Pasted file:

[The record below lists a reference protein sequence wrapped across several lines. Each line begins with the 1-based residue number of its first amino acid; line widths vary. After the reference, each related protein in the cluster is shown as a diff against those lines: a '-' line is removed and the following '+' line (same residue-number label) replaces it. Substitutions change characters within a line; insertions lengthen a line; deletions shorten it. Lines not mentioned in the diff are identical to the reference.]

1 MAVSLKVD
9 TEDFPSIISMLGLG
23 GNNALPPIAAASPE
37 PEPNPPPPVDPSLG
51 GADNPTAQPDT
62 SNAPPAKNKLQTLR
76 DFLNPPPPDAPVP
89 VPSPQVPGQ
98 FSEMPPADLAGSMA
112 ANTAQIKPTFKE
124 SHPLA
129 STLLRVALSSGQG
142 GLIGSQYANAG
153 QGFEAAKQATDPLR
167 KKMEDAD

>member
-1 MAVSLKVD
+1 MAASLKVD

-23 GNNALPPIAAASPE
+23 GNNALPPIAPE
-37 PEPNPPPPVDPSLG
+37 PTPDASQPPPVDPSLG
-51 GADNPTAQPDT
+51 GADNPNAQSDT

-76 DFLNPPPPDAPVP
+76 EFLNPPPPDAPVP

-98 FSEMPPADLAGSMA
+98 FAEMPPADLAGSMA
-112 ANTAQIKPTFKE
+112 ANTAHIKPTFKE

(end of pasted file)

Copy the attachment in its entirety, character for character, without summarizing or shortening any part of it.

[The record below lists a reference protein sequence wrapped across several lines. Each line begins with the 1-based residue number of its first amino acid; line widths vary. After the reference, each related protein in the cluster is shown as a diff against those lines: a '-' line is removed and the following '+' line (same residue-number label) replaces it. Substitutions change characters within a line; insertions lengthen a line; deletions shorten it. Lines not mentioned in the diff are identical to the reference.]

1 MAVSLKVD
9 TEDFPSIISMLGLG
23 GNNALPPIAAASPE
37 PEPNPPPPVDPSLG
51 GADNPTAQPDT
62 SNAPPAKNKLQTLR
76 DFLNPPPPDAPVP
89 VPSPQVPGQ
98 FSEMPPADLAGSMA
112 ANTAQIKPTFKE
124 SHPLA
129 STLLRVALSSGQG
142 GLIGSQYANAG
153 QGFEAAKQATDPLR
167 KKMEDAD

>member
-1 MAVSLKVD
+1 MAASLKVD

-23 GNNALPPIAAASPE
+23 GNNALPPIAPE
-37 PEPNPPPPVDPSLG
+37 PTPDASQPPPVDPSLG
-51 GADNPTAQPDT
+51 GADNPNAQSDT

-76 DFLNPPPPDAPVP
+76 EFLNPPPPDAPVP

-98 FSEMPPADLAGSMA
+98 FAEMPPADLAGSMA
-112 ANTAQIKPTFKE
+112 ANTAHIKPTFKE